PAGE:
Content with the Country Life
Within just a few moments of talking with Donn Branton, it’s clear that he loves what he does and knows exactly what he values. A man rooted deeply in living each day in the present, he is forward-thinking with a strong will to keep Branton Farms thriving for the next generation.
“I like working hard and with my hands. Every day I look over my shoulder and see what I have accomplished. And at harvest, I really feel good,” he explains. “I like all parts of farming. Even if I’m not liking the work I am doing at the moment, I know it is stuff that needs to be done so at the end of the day I enjoy it.”
As founder and owner of Branton Farms near Stafford, New York, he grows non-GMO soybeans and corn on 1,700 acres. Donn is a family man who has been married for 35 years to Yvonne. They have three children and six grandchildren. Yvonne takes care of the books and office, and their youngest son, Chad, works the farm and will eventually take it over.
Donn enjoys the deep camaraderie among growers. That is one of the main reasons he stays active in the New York Corn and Soybean Growers Association (NYCSGA). “We have similar interests and goals. We understand it is better to have a unified front than to go it alone.”
According to Donn, NYCSGA is also a positive force because it keeps growers aware of current and upcoming issues so they can see the big picture beyond their own operations. He attributes part of his success to his interest in new things and always looking for better ways to run his business.
For example, he saw the marketing opportunities in growing non-GMO corn and soybeans. In addition to reducing his chemical and seed costs while not decreasing yields, he has been able to get a premium for his crops. His soybeans have been particularly successful; he has shipped them to Quebec and recently found out that part of his crop ended up in Vietnam.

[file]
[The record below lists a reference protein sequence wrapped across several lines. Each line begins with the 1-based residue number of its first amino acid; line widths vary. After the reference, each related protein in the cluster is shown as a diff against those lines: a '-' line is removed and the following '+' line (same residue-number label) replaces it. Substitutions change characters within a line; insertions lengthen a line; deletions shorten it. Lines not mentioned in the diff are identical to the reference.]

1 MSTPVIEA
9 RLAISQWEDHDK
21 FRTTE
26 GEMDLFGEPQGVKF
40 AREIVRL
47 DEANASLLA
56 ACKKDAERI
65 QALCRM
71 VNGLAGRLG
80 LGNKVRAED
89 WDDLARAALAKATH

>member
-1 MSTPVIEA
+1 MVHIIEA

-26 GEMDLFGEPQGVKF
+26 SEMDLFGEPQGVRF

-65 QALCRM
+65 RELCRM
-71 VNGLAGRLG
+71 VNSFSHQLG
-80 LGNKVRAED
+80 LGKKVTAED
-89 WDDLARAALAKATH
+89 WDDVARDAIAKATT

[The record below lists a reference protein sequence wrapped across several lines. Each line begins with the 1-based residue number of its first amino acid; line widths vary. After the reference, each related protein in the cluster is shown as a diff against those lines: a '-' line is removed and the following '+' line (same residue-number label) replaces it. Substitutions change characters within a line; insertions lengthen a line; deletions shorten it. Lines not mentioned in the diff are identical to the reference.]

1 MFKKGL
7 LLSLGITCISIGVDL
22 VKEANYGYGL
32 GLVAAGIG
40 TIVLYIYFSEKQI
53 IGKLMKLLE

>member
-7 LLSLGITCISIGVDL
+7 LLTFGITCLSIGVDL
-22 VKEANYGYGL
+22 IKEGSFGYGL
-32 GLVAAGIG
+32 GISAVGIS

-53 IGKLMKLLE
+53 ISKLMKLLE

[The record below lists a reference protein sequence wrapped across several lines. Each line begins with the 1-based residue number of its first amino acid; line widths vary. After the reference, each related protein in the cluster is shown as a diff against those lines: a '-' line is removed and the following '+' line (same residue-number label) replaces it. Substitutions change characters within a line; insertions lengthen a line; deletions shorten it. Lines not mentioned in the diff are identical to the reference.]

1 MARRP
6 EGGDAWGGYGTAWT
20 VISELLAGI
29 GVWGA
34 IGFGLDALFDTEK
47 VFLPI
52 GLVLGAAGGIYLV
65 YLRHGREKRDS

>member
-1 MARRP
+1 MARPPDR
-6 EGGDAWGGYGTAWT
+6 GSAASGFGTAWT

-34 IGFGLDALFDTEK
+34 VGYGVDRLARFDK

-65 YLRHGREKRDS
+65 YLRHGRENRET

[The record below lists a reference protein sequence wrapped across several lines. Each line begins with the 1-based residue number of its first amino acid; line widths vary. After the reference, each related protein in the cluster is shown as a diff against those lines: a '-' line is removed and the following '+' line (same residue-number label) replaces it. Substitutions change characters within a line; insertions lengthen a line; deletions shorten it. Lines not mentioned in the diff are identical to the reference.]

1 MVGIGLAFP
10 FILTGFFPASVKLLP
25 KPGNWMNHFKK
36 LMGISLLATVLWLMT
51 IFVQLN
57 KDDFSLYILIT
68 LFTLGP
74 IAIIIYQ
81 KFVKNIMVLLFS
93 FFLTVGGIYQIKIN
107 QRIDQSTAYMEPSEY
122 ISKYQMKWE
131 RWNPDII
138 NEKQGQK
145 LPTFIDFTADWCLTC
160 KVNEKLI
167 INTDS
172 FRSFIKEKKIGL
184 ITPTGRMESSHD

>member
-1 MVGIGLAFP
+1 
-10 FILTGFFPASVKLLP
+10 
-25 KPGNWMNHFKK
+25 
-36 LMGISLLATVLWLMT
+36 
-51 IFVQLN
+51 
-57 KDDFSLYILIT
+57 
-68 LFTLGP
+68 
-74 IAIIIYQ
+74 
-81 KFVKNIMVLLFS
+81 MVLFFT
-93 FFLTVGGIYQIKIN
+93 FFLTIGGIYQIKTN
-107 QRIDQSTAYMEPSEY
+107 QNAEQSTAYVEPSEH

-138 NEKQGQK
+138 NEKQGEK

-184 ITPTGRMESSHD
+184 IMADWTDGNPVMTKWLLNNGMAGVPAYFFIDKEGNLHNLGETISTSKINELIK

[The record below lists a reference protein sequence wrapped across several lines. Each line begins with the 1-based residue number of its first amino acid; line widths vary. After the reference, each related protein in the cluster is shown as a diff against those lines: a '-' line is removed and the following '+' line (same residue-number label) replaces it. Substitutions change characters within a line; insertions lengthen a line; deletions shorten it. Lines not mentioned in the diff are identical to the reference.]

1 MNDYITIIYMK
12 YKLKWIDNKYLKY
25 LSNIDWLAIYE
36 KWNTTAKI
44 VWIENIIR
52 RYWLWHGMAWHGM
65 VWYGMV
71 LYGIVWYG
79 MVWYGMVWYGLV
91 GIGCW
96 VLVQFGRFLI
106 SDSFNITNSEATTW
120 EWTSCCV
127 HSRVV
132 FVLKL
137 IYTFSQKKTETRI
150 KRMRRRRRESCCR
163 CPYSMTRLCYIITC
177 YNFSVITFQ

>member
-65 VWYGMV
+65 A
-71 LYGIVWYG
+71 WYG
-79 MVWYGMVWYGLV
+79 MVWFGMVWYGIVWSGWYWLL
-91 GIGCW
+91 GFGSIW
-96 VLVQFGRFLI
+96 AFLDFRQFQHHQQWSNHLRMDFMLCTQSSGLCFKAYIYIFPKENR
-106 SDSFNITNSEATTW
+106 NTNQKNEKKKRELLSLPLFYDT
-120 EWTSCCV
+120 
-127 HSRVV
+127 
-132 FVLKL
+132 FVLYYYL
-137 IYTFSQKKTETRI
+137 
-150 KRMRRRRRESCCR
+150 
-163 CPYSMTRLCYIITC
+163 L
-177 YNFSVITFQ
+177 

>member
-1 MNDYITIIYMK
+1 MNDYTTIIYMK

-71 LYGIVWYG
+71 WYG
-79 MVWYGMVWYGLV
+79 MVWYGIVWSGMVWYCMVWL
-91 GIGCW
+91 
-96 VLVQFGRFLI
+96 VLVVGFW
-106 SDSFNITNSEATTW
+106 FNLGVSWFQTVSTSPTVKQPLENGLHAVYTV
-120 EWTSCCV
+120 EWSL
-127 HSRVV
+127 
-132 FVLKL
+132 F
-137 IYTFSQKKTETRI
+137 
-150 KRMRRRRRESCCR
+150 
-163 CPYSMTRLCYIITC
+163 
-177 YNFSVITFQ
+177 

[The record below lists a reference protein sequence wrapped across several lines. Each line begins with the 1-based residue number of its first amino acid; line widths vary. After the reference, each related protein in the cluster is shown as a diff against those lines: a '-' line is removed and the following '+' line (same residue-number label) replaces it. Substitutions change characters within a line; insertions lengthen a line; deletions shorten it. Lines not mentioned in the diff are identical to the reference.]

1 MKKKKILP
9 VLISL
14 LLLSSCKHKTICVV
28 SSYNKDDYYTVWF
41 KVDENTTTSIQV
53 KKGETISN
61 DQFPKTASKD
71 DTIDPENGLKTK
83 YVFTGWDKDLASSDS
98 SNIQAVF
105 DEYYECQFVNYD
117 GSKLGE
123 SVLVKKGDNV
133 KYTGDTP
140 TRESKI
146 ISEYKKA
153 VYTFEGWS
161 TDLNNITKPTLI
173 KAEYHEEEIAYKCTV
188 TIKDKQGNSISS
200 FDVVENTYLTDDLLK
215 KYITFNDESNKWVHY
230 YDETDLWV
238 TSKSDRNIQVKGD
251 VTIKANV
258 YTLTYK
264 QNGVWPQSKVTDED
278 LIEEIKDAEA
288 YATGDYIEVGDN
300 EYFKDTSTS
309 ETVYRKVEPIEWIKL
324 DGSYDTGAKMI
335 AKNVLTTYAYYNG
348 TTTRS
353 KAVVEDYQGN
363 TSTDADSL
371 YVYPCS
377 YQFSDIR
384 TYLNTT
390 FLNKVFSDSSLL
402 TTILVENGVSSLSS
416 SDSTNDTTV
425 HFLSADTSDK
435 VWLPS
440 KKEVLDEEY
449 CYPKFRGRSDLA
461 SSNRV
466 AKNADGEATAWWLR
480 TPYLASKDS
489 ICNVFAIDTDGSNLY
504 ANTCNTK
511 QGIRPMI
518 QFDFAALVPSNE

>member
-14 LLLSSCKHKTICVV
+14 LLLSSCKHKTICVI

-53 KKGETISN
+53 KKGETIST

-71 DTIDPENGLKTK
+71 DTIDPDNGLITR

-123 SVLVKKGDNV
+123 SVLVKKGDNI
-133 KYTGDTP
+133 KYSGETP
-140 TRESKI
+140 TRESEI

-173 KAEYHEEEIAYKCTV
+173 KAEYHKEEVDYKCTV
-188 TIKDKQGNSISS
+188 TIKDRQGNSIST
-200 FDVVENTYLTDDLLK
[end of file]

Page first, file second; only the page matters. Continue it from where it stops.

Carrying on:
Donn was born and raised on a dairy farm in Batavia where his family had one of the last businesses delivering fresh milk to homes. After his father fell off the barn roof and eventually died of his injuries when Donn was 13, his mother was forced to sell the labor-intensive operation and rent the land because she needed to focus on raising her five children.
After a brief stint in college, Donn realized that higher education wasn’t his cup of tea. He went to work at a feed mill that had supplied his family’s dairy farm. Holding a variety of jobs there including crop spraying, he eventually went to work for his mom and stepfather when they bought out the chemical side of the business. Highly respected by his customers — many were corn and soybean farmers, — he decided to go into farming and started Branton Farms in 1979.
Like his father, Chad enjoys bringing new thinking to the farm. Since graduating with a degree in agriculture from Cornell, Chad has applied his interest in cover crops to enrich the soil and prevent wind and water erosion. While Donn used cover crops in the past, the farm has expanded in the use of sustainable techniques as the father and son look toward the future by protecting the land.
Both place value in planning. “As a farmer, things are always going to happen, but planning helps limit being caught with your pants down. It helps improve your luck,” says Donn. This ability has been particularly useful during the pressures of COVID where he has been able to forecast better and plan ahead with suppliers.
At age 67, he still puts in long hours during the growing and harvesting seasons. Yet, he makes time for family and friends, particularly cherishing pleasures like snowmobiling, Sunday breakfasts with the grandchildren and social gatherings with friends. Quite simply, Donn E. Branton is a forward-thing, gratefully humble and content farmer who has built a good life for himself and his family at Branton Farms as they enjoy the present and look forward to the future.